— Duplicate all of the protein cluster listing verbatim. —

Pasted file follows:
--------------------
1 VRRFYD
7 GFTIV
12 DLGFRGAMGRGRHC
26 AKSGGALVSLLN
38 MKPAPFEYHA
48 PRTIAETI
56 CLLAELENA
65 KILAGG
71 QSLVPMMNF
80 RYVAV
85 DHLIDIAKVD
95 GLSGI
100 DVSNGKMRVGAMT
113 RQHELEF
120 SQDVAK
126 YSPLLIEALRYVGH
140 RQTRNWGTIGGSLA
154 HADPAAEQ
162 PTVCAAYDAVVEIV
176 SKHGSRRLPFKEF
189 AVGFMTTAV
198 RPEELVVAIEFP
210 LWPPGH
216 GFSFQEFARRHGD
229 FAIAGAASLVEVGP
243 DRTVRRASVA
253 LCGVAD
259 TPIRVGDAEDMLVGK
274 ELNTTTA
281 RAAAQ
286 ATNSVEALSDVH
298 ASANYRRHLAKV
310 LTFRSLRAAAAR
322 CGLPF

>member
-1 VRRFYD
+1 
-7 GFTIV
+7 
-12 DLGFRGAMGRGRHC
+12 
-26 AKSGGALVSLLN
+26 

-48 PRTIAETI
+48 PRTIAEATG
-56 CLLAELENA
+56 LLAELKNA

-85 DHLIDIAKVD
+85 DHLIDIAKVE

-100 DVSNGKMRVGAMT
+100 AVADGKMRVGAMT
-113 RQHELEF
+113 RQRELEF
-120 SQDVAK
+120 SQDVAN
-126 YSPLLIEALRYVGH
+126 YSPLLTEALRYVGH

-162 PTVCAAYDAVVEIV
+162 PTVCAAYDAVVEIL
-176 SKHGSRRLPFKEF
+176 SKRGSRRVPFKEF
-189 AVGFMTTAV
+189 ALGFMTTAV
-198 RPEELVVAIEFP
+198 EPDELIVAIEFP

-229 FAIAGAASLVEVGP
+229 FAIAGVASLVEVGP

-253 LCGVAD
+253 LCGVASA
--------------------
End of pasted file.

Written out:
1 VRRFYD
7 GFTIV
12 DLGFRGAMGRGRHC
26 AKSGGALVSLLN
38 MKPAPFEYHA
48 PRTIAETI
56 CLLAELENA
65 KILAGG
71 QSLVPMMNF
80 RYVAV
85 DHLIDIAKVD
95 GLSGI
100 DVSNGKMRVGAMT
113 RQHELEF
120 SQDVAK
126 YSPLLIEALRYVGH
140 RQTRNWGTIGGSLA
154 HADPAAEQ
162 PTVCAAYDAVVEIV
176 SKHGSRRLPFKEF
189 AVGFMTTAV
198 RPEELVVAIEFP
210 LWPPGH
216 GFSFQEFARRHGD
229 FAIAGAASLVEVGP
243 DRTVRRASVA
253 LCGVAD
259 TPIRVGDAEDMLVGK
274 ELNTTTA
281 RAAAQ
286 ATNSVEALSDVH
298 ASANYRRHLAKV
310 LTFRSLRAAAAR
322 CGLPF

>member
-1 VRRFYD
+1 
-7 GFTIV
+7 
-12 DLGFRGAMGRGRHC
+12 
-26 AKSGGALVSLLN
+26 

-48 PRTIAETI
+48 PRTIAEATG
-56 CLLAELENA
+56 LLAELKNA

-85 DHLIDIAKVD
+85 DHLIDIAKVE

-100 DVSNGKMRVGAMT
+100 AVADGKMRVGAMT
-113 RQHELEF
+113 RQRELEF
-120 SQDVAK
+120 SQDVAN
-126 YSPLLIEALRYVGH
+126 YSPLLTEALRYVGH

-162 PTVCAAYDAVVEIV
+162 PTVCAAYDAVVEIL
-176 SKHGSRRLPFKEF
+176 SKRGSRRVPFKEF
-189 AVGFMTTAV
+189 ALGFMTTAV
-198 RPEELVVAIEFP
+198 EPDELIVAIEFP

-229 FAIAGAASLVEVGP
+229 FAIAGVASLVEVGP

-253 LCGVAD
+253 LCGVASA